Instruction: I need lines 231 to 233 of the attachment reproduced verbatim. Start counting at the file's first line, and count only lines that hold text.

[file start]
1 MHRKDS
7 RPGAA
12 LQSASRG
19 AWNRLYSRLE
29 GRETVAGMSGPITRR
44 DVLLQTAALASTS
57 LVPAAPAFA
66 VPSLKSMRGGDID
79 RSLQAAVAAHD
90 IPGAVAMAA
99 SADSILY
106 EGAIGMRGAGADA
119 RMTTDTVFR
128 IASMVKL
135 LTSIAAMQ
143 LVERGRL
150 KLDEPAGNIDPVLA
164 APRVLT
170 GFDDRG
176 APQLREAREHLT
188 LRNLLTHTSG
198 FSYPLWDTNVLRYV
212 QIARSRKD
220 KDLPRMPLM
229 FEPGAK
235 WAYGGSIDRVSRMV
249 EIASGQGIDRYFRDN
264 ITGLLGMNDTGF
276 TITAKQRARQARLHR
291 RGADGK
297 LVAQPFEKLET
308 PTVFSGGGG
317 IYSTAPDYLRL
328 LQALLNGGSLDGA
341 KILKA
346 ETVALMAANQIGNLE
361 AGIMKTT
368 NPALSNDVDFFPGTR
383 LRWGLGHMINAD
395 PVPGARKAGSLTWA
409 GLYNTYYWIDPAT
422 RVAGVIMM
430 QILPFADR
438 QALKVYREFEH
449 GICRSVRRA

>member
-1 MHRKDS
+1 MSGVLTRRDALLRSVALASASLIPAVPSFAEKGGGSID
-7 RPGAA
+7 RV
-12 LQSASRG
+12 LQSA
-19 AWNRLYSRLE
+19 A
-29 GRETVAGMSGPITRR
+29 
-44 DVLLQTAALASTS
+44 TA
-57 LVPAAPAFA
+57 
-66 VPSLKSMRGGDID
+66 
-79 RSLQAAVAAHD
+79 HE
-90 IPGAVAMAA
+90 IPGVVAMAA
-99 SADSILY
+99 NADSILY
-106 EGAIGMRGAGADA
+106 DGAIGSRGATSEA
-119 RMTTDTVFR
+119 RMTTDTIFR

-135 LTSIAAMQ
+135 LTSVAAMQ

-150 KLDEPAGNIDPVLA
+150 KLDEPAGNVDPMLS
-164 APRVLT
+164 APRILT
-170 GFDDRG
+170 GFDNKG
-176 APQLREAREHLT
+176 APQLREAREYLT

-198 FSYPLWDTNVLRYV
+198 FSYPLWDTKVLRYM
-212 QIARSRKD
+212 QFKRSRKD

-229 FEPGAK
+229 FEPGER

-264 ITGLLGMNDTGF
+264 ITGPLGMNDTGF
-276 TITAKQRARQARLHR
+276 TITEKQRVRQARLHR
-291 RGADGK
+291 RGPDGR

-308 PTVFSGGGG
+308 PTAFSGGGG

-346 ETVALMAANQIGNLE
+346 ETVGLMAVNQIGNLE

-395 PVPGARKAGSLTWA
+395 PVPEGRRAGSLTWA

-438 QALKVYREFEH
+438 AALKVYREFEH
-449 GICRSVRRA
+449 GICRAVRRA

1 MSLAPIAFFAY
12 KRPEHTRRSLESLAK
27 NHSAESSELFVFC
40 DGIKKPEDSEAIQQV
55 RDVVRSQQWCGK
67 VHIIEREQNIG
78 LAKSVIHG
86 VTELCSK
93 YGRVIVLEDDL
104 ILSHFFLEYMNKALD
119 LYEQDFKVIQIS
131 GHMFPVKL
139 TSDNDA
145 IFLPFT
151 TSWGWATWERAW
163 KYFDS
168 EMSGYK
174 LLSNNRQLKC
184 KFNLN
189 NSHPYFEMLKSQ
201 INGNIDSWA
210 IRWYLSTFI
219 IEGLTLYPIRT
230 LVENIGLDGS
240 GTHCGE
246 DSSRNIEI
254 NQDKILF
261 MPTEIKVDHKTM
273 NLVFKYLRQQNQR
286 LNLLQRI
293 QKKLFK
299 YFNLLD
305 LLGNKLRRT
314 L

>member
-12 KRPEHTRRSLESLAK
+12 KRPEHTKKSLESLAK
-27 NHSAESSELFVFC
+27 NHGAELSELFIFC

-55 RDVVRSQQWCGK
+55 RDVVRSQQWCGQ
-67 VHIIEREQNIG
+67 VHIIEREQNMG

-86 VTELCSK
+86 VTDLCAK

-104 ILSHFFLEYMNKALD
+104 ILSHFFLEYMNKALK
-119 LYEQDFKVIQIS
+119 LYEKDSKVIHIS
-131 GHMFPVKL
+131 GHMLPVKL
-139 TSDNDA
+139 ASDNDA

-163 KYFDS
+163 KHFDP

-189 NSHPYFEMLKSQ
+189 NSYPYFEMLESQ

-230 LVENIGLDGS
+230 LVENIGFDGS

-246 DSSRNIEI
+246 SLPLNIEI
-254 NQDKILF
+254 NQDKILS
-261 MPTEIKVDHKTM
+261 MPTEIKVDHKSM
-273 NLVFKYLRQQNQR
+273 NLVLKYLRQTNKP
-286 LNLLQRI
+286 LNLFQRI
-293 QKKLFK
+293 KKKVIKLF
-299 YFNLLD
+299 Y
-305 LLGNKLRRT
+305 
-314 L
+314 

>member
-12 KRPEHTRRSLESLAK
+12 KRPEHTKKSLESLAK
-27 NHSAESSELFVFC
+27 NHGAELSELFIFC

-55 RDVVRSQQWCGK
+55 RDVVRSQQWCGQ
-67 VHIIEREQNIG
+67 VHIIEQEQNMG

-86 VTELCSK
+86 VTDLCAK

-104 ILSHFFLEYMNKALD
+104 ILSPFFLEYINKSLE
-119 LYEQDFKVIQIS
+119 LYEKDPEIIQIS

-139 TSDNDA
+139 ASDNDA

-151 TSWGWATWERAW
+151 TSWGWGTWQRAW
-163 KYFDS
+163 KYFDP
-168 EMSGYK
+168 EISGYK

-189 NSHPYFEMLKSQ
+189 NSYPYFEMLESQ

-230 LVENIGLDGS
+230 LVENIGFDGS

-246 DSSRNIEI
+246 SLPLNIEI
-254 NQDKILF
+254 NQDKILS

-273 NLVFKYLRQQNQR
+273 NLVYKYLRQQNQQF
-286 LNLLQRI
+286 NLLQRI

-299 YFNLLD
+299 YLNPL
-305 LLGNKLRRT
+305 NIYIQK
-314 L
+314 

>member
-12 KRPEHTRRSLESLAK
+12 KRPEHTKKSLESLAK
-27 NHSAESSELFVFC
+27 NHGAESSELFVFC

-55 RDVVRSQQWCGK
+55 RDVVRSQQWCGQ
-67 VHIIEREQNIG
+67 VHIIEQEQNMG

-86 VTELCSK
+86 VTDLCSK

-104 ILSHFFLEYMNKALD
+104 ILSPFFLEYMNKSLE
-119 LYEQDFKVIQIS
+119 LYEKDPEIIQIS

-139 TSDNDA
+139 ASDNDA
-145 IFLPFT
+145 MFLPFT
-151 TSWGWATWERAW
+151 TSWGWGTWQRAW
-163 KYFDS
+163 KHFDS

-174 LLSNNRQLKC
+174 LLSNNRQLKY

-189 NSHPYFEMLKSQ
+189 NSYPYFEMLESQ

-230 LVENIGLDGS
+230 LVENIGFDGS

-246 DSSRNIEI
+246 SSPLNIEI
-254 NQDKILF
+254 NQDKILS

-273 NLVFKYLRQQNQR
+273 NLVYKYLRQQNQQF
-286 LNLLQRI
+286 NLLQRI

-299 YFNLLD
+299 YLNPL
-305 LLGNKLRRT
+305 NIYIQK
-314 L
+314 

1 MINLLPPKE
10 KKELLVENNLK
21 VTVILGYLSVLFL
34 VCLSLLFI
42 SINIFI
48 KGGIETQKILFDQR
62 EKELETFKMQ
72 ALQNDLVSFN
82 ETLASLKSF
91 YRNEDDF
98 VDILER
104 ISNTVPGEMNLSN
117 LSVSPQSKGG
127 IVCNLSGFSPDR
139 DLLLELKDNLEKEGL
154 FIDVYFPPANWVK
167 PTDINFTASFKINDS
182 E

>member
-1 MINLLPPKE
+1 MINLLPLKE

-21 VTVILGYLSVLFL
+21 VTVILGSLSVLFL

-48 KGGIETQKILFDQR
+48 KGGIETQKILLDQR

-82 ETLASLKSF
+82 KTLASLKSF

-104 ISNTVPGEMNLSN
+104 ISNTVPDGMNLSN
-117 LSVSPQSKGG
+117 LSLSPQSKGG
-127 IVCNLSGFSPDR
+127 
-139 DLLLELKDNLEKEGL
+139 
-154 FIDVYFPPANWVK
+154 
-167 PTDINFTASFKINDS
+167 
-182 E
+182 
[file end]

+67 VHIIEQEQNMG

-86 VTELCSK
+86 VTDLCSK